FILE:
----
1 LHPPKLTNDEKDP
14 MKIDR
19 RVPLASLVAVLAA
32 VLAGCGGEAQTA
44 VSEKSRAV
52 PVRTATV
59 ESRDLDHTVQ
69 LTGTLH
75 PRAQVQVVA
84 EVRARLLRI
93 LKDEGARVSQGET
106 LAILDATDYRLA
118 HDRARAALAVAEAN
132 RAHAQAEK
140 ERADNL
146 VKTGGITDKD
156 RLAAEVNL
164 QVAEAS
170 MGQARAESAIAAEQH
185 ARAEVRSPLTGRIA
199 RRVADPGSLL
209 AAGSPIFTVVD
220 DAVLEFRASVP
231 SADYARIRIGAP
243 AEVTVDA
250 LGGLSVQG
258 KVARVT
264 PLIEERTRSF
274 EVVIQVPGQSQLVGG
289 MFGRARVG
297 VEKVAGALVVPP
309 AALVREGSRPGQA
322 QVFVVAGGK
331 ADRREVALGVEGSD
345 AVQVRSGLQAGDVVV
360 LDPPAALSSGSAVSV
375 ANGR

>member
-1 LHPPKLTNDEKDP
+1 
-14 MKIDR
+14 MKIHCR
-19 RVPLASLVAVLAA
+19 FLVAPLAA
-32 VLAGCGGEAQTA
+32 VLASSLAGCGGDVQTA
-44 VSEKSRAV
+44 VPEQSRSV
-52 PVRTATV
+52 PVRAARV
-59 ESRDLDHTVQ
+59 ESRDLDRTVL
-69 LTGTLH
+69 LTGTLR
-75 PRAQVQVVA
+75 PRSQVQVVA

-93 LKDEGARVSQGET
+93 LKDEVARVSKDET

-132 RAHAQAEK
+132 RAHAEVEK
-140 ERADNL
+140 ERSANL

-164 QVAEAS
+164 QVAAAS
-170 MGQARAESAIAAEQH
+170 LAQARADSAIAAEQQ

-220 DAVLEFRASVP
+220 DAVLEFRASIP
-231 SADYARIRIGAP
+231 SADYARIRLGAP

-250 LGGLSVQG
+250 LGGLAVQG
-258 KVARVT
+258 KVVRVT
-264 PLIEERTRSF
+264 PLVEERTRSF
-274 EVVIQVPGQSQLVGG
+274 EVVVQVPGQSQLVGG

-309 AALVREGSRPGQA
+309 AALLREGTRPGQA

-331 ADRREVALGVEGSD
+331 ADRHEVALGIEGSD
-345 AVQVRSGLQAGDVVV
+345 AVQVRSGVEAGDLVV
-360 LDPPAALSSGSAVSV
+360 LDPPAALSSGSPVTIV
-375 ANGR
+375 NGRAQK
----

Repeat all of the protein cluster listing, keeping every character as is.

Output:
1 LHPPKLTNDEKDP
14 MKIDR
19 RVPLASLVAVLAA
32 VLAGCGGEAQTA
44 VSEKSRAV
52 PVRTATV
59 ESRDLDHTVQ
69 LTGTLH
75 PRAQVQVVA
84 EVRARLLRI
93 LKDEGARVSQGET
106 LAILDATDYRLA
118 HDRARAALAVAEAN
132 RAHAQAEK
140 ERADNL
146 VKTGGITDKD
156 RLAAEVNL
164 QVAEAS
170 MGQARAESAIAAEQH
185 ARAEVRSPLTGRIA
199 RRVADPGSLL
209 AAGSPIFTVVD
220 DAVLEFRASVP
231 SADYARIRIGAP
243 AEVTVDA
250 LGGLSVQG
258 KVARVT
264 PLIEERTRSF
274 EVVIQVPGQSQLVGG
289 MFGRARVG
297 VEKVAGALVVPP
309 AALVREGSRPGQA
322 QVFVVAGGK
331 ADRREVALGVEGSD
345 AVQVRSGLQAGDVVV
360 LDPPAALSSGSAVSV
375 ANGR

>member
-1 LHPPKLTNDEKDP
+1 
-14 MKIDR
+14 MKIHCR
-19 RVPLASLVAVLAA
+19 FLVAPLAA
-32 VLAGCGGEAQTA
+32 VLASSLAGCGGDVQTA
-44 VSEKSRAV
+44 VPEQSRSV
-52 PVRTATV
+52 PVRAARV
-59 ESRDLDHTVQ
+59 ESRDLDRTVL
-69 LTGTLH
+69 LTGTLR
-75 PRAQVQVVA
+75 PRSQVQVVA

-93 LKDEGARVSQGET
+93 LKDEVARVSKDET

-132 RAHAQAEK
+132 RAHAEVEK
-140 ERADNL
+140 ERSANL

-164 QVAEAS
+164 QVAAAS
-170 MGQARAESAIAAEQH
+170 LAQARADSAIAAEQQ

-220 DAVLEFRASVP
+220 DAVLEFRASIP
-231 SADYARIRIGAP
+231 SADYARIRLGAP

-250 LGGLSVQG
+250 LGGLAVQG
-258 KVARVT
+258 KVVRVT
-264 PLIEERTRSF
+264 PLVEERTRSF
-274 EVVIQVPGQSQLVGG
+274 EVVVQVPGQSQLVGG

-309 AALVREGSRPGQA
+309 AALLREGTRPGQA

-331 ADRREVALGVEGSD
+331 ADRHEVALGIEGSD
-345 AVQVRSGLQAGDVVV
+345 AVQVRSGVEAGDLVV
-360 LDPPAALSSGSAVSV
+360 LDPPAALSSGSPVTIV
-375 ANGR
+375 NGRAQK